Hi there! I am a 32 year old woman who has no credit established. It is so embarrassing to me that I can’t get a loan or credit card in my name, so I decided 3 months ago to open an account to build my credit. Was that a good idea?
There are a few things to discuss here, but one stands out to me.
Please don’t be embarrassed about your situation. You are where you’re at for one reason or another, or maybe no identifiable reason at all. You may wish you’d done things differently before, but you can’t change them now. Focusing on what you can control currently and doing your best to move forward will be the healthiest path for you. You’re actively working on improving your circumstances and you should be proud of that.
Now, to answer your question.
I’m going to assume that you opened a secured credit card to begin your journey towards a healthy credit score. If you’re reading this and have never heard of a secured card, don’t worry because I’ll explain it. A secured credit card functions very similarly to a debit card. For example, let’s say Bill goes to the mall and buys a new back massager at the gadget store and uses his secured credit card to pay for it. When Bill’s card is swiped, he’s pulling money out of an account that he’s already funded for future purposes. So, instead of using a debit card and spending money out of a checking account, he’s using a credit card and it’s pulling money from a pre-funded account with the credit card company. When the statement comes at the end of the month, Bill will send the credit card company a check for the purchases he’s made and increase the balance to its original amount in the secured account.
Why would Bill do this? Why wouldn’t Bill just use the debit card if it’s going to work in essentially the same way? One very important reason…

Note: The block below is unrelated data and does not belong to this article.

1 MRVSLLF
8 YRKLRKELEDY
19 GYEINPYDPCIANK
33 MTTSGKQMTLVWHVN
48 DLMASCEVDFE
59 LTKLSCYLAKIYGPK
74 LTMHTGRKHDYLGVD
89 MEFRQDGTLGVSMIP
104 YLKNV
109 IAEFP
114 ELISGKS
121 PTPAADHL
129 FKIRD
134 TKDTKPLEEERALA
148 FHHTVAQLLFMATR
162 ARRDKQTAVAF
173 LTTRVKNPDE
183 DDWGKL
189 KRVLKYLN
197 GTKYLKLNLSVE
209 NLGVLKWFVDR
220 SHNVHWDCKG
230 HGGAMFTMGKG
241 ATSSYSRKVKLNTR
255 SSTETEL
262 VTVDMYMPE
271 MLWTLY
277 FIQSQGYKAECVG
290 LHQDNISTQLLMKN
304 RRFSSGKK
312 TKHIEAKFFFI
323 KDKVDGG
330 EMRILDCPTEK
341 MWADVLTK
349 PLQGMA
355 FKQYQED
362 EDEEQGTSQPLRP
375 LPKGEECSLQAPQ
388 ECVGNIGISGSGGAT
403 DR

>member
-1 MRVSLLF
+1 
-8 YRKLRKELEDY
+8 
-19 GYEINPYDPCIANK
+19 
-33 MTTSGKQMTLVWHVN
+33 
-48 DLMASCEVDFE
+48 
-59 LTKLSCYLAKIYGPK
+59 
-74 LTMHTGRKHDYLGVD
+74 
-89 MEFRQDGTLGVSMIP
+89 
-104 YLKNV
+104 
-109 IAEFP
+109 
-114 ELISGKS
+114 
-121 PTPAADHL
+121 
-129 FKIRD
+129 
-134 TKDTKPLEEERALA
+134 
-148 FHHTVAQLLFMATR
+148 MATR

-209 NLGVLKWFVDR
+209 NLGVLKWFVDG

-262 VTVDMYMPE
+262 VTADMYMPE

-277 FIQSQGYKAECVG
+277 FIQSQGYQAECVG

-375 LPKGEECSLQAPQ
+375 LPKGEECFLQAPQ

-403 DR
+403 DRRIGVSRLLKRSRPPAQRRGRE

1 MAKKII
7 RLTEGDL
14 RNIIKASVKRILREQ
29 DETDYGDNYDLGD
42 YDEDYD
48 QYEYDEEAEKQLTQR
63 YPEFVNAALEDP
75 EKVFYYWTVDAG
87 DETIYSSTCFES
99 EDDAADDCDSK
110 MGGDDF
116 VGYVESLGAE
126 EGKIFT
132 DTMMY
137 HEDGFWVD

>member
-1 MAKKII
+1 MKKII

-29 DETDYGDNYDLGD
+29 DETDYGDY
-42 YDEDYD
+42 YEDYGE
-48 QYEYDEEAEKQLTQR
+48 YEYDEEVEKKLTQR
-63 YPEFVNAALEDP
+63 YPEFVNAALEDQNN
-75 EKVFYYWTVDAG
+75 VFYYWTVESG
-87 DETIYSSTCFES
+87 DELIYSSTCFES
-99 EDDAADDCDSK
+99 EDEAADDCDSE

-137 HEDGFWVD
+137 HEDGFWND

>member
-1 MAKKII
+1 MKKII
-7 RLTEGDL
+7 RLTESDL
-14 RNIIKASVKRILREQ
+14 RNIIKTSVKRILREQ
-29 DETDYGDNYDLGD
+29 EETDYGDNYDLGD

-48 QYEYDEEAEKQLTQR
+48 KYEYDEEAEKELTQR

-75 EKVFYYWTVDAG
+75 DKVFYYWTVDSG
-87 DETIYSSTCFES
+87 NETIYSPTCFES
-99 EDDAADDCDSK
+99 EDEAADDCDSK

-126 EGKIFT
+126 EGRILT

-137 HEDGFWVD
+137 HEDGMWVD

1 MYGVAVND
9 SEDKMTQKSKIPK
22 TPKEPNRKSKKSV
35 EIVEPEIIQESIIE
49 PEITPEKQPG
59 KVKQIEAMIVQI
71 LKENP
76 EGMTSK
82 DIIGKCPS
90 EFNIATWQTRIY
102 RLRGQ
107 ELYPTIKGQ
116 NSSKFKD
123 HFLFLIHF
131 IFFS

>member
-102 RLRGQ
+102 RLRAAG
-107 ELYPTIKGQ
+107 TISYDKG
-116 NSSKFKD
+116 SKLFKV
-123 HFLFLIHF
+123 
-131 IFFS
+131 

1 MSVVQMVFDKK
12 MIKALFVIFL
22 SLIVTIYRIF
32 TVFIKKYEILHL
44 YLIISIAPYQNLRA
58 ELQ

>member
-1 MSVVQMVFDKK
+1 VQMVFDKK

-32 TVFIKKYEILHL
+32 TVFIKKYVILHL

Activity on a secured credit card can be reported to the credit bureaus to help build credit history. While the individual transactions may not add up to a big sum of money (and they certainly don’t have to), making on time “payments” consistently will be a big help to showing that you’re a responsible user of credit.
If you’ll indulge me, let’s look at just a few of the components of your overall credit score and how a secured card can help you improve a poor score.
35% of your credit score is based on your payment history.
Are you making your payments on time? You’ve borrowed money and need to make a payment by the date on the statement. Send the check in on time, and your score will reflect it. Send the money in late and your score will show that, too.
Another 15% of your score is based on your length of credit history.
How long have you had the line of credit open? If you’ve got a long track record reflecting responsible usage, that’s going to work in your favor. If you just opened the secured card, every month that goes by from here on out will benefit you.
Between those two categories alone, we’re staring at half of the value of your score. Get those two things right, and you’re headed in the right direction.
Finally, the other big slice of the pie when looking at your credit score is your credit usage. How much of your available credit are you using?
In order to keep your credit score high (or build it higher), you’ll need to keep your utilization rate (how much of your credit you’re using) at 30% of your limit or lower. In other words, if the credit limit on your card is $500, don’t charge more than $150 on one statement. This is very important as your credit utilization makes up another 30% of your credit score.
Run the quick math and you’ll see that your payment history, credit history, and credit usage adds up to 80% of your overall credit score. Keep these things in line and you’re bound to see improvement in your score in the long run.
So, to answer your question, having a good credit score can be very helpful and it’s important to work towards that goal. If you’re going about this by using a secured credit card, that can be one of the better ways to get the ball rolling. However, do your best to focus on what you can control and avoid comparing yourself to others. Just because someone may have a better credit score than you doesn’t necessarily mean they’re any more financially stable or responsible than you are. Use your available credit wisely and your score will surely reflect that discipline in time.
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